OSEA Safety News

Traveling During COVID-19

Wednesday, July 8th, 2020

The COVID-19 global pandemic has turned our modern world upside down changing how we do everyday tasks like going to work and grocery shopping. So, it’s not a surprise that it has changed travel, whether national or international. But with state and local governments starting to open back up, we can safely expect tourism and travel to pick back up as well. Traveling during a pandemic can be stressful but you can take measures to reduce your risks of exposure to Coronavirus.

Start out by checking with your destination country to see if there are any travel bans and restrictions. Some countries have closed their borders and are not letting any visitors in. If your destination country is allowing visitors, then check with your airline to see if your flight is still scheduled. Many airlines have canceled flights all together or consolidated with other flight plans because of the decrease in passengers. Don’t forget to check with your hotel or place of stay to see if they are, or will be, open and operating.

Currently, the Center for Disease Control and Prevention (CDC) recommends that everyone cancel travel plans as air travel can significantly increase your risks of being exposed and contracting Coronavirus. Being in airports and on crowded planes brings you in close contact with others for long periods of time. It is best to delay all non-essential travel; both national and international.

Many airports are questioning and screening travelers for their temperature and symptoms prior to their flights. Airlines will turn away travelers with temperatures higher than 100.4 degrees Fahrenheit or those that show signs or symptoms of illness, so stay home and do not travel if you feel sick! You do not want to jeopardize and potentially infect a large number of people. Not only that, but some countries and healthcare systems are overwhelmed and may not be able to provide you with adequate care if you get sick during your trip.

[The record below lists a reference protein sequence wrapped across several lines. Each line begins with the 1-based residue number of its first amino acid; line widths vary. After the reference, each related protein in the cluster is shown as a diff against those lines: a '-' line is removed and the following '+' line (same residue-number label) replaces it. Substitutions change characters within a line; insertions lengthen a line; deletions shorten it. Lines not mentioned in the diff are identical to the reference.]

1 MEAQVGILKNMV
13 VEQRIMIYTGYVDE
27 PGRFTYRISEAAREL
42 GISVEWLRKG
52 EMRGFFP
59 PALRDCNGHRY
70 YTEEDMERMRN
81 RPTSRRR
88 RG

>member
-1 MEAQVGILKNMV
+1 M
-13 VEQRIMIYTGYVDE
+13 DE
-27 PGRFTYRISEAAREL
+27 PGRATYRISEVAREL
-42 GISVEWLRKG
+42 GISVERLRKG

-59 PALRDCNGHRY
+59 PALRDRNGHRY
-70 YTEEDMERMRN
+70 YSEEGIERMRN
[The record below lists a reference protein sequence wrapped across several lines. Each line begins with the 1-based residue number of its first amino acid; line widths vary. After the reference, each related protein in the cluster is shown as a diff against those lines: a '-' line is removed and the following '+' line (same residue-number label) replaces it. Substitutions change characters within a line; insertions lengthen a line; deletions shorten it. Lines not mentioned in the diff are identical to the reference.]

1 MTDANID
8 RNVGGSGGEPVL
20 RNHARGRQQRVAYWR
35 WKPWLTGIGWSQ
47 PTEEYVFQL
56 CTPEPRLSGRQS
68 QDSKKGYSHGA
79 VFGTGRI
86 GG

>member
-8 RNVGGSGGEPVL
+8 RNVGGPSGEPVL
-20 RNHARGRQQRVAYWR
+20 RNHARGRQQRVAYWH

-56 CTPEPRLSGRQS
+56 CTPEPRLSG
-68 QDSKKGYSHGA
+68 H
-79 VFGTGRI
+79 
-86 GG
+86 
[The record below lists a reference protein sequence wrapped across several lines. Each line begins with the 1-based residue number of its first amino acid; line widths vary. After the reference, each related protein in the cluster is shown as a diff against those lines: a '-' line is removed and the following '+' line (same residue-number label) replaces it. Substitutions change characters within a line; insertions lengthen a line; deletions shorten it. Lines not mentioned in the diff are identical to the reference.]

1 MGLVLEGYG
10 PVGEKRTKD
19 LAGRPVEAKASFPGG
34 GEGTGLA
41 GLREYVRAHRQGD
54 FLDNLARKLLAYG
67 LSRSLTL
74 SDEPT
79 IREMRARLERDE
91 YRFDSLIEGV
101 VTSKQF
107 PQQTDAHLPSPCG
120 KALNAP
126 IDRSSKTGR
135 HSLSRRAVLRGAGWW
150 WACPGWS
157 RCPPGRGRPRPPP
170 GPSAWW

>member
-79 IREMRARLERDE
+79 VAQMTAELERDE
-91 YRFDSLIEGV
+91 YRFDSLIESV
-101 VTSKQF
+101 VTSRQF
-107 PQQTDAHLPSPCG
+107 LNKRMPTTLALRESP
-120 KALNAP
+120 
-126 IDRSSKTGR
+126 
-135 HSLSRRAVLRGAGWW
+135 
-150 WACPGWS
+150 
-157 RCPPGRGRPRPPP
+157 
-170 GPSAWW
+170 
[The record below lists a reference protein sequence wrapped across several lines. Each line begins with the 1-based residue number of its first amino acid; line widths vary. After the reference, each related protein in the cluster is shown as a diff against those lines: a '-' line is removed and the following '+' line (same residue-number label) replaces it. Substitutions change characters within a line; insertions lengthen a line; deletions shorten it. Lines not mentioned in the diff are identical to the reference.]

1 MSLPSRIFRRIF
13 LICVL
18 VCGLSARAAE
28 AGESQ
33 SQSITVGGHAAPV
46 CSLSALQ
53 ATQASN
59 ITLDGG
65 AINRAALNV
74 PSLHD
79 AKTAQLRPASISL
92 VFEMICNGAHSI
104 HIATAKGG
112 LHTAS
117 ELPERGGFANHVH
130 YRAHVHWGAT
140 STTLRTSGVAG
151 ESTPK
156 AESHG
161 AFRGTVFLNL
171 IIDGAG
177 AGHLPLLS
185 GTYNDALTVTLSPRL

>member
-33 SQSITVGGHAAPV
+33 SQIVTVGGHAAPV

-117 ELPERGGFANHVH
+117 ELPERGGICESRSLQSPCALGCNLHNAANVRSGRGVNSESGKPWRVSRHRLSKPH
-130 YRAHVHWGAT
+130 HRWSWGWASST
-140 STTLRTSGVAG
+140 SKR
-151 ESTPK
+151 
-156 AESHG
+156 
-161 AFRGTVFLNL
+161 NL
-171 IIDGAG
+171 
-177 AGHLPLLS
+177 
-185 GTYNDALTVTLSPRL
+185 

If your travel is essential, common exposure control practices still apply, so don’t forget to:

  • Frequently wash your hands
  • Avoid touching your face
  • Maintain a 6-foot distance from others
  • Wear a face mask

If you return from your travels and feel sick, stay home! Contact your doctor and inform him/her of your symptoms. Your doctor should advise you on what steps to take. Be sure to continuously monitor your symptoms for 14 days.

Traveling for leisure during this period is not essential travel. Chances are, you’ll be quite disappointed with your vacation since many places are closed or have strict restrictions; restaurants, hotels, museums, and more. You’re also significantly increasing your risk of exposure to Coronavirus.

Postponing your trip will definitely be in your favor. Rebook to go during a safe time where you can fully enjoy yourself and your destination. Until then, stay healthy and safe travels!

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